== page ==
[Page 427]

“That the Russian war ships should be called upon to take immediate departure from Shanghai. If they are really unable to so leave on account of their damages, two days’ repairs should be permitted to them just to make them seaworthy. In case, however, they are unwilling from the beginning to leave Shanghai, they should be disarmed without making any repairs and detained in the port until the conclusion of the present war.

“In the event of China’s failure to enforce either of the three alternatives above set forth the Japanese Government would take such measures of self-protection as they may deem necessary, and responsibility for the consequences will rest solely with China.”

In view, however, of the difficult position under which the Chinese Government were laboring, the Japanese Government consented to fix the 21st of August, noon, as the time upon which two days’ period above alluded to to commence, and the Chinese Government assured the Japanese minister to at once take the necessary steps vis-a-vis the Russian minister in China and the Taotai of Shanghai in the sense desired by Japan. It was with great surprise that the Japanese Government learned, through their minister in Peking, that, notwithstanding the assurances given, as above stated, the Chinese Government granted on the 23d instant further extension of time for the completion of repairs and departure of the ship until noon of the 28th instant. Against such extension the Japanese Government have protested and declared that they would be compelled to have recourse to such action as they consider proper and that the responsibility for the consequences would rest entirely with China.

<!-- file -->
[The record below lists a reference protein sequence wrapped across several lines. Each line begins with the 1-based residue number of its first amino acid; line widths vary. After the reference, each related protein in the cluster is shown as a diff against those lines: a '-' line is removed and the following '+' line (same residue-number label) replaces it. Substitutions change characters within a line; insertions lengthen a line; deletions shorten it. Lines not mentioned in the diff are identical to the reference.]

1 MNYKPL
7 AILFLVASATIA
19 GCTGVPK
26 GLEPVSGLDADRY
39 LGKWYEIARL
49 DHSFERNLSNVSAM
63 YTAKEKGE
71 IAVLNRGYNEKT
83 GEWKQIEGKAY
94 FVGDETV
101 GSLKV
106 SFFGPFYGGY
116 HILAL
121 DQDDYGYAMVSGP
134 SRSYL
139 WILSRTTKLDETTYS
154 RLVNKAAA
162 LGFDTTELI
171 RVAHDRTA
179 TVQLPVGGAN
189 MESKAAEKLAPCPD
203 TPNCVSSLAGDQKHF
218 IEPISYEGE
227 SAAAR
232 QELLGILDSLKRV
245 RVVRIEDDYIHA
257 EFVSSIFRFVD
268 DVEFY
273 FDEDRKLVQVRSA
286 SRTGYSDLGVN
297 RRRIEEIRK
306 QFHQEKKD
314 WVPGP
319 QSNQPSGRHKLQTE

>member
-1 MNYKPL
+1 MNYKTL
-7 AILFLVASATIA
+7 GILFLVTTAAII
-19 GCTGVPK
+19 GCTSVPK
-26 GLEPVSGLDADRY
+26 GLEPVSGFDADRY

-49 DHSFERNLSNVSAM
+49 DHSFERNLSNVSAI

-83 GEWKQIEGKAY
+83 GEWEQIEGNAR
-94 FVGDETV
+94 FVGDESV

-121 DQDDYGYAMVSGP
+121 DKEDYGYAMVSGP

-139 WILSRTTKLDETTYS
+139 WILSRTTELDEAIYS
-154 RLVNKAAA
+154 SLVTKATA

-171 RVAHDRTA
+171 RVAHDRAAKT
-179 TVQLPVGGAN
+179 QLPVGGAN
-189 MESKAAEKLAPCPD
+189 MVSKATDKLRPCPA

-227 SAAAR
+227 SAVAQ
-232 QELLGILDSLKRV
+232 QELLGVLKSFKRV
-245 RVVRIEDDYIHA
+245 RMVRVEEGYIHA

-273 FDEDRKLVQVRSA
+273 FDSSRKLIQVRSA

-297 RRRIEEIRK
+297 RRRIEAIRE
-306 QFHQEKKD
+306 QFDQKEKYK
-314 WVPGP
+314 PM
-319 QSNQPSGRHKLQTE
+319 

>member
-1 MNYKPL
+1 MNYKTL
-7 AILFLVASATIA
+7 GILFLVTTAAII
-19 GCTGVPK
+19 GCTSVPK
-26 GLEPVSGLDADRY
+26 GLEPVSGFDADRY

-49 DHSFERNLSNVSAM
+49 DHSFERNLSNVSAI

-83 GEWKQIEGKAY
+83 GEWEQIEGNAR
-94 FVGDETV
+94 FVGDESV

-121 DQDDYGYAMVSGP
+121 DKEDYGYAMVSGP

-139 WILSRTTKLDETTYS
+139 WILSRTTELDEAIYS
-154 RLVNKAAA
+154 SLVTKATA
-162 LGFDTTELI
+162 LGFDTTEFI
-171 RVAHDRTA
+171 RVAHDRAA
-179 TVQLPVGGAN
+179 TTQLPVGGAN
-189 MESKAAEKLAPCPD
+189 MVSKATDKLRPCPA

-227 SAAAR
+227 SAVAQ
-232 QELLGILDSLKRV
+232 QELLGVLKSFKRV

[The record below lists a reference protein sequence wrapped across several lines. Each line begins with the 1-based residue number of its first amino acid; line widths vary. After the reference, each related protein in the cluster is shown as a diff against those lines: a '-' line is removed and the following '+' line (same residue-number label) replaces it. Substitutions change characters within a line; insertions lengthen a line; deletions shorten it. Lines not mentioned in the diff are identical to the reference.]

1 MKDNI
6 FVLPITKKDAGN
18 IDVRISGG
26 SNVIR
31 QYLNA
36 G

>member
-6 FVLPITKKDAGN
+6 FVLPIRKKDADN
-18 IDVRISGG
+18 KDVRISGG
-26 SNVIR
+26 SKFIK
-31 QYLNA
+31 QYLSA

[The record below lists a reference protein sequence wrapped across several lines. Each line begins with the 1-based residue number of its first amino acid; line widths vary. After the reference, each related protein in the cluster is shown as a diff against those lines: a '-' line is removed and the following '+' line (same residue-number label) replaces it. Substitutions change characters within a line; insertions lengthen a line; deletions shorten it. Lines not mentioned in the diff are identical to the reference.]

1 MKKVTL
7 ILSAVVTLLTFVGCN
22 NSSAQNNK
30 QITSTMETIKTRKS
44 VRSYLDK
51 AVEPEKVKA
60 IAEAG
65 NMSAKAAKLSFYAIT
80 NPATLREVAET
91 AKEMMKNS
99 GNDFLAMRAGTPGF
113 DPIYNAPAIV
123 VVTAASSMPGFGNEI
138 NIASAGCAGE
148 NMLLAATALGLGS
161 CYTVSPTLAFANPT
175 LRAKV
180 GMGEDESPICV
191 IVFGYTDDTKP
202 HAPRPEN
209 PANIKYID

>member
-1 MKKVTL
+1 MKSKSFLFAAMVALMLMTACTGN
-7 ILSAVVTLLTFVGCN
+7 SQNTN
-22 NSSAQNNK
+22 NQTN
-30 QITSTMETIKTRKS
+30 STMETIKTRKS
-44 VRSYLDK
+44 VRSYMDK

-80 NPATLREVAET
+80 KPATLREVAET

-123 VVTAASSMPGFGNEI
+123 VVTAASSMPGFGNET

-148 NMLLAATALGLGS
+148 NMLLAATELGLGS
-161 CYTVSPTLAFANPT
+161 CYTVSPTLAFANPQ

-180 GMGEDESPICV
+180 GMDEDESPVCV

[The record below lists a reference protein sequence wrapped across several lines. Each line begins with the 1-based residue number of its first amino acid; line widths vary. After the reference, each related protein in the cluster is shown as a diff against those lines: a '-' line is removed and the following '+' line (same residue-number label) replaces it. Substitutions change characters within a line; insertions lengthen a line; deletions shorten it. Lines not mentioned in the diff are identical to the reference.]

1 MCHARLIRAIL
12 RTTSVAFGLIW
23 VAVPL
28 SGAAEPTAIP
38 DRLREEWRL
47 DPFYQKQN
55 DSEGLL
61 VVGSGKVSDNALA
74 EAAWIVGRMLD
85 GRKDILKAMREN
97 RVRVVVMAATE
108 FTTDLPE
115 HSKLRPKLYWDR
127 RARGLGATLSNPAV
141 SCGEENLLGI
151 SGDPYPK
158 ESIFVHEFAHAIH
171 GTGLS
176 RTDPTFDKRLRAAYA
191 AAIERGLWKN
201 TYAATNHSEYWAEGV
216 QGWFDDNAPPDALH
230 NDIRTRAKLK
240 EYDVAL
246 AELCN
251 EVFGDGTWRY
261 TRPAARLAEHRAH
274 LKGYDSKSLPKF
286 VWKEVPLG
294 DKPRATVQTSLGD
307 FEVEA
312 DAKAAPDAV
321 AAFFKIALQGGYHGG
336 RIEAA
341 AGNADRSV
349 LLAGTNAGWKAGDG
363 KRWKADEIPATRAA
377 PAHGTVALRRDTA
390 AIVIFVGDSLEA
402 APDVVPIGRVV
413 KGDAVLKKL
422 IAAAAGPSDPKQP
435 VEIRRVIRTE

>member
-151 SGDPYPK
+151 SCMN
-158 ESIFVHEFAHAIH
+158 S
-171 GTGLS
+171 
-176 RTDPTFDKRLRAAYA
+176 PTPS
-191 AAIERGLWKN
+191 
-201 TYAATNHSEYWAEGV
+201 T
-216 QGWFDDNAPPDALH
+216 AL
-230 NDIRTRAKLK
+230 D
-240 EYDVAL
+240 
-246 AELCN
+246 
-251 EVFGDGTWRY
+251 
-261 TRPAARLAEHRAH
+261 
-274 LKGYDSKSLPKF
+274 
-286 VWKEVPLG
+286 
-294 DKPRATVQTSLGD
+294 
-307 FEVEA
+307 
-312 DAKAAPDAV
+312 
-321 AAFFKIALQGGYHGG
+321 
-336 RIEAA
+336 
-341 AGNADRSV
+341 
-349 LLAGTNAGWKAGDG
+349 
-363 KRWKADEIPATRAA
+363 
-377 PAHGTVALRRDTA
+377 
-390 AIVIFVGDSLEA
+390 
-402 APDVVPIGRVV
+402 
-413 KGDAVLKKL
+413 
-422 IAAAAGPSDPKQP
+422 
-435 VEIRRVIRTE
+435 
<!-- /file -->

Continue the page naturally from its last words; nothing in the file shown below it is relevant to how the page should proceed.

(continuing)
The foregoing are the most important facts of the case. Beyond question they constitute a grave infraction of the neutrality of China to the serious prejudice of the belligerent rights of Japan. Having in view, however, the special interests of the powers in the port of Shanghai, the Imperial Government have exercised in the present instance, as they did in the case of the Mandjur, a degree of forbearance and restraint under great provocation, which is, they believe, sufficient proof of their earnest desire not to disturb the orderly state of affairs at that place. But it is not to be expected that the Imperial Government will consent to an indefinite continuation of a condition of things which constitutes a grave menace to their warlike operations as well as to their commerce. But having regard to interests of the powers involved in the maintenance of the orderly state of things in the port of Shanghai, the Imperial Government think it right to bring the actual state of things to their attention before the exigencies of the situation will compel them to take final action.

(Note.—For further correspondence relating to the Chefoo and Shanghai incidents, see under China, page 136.)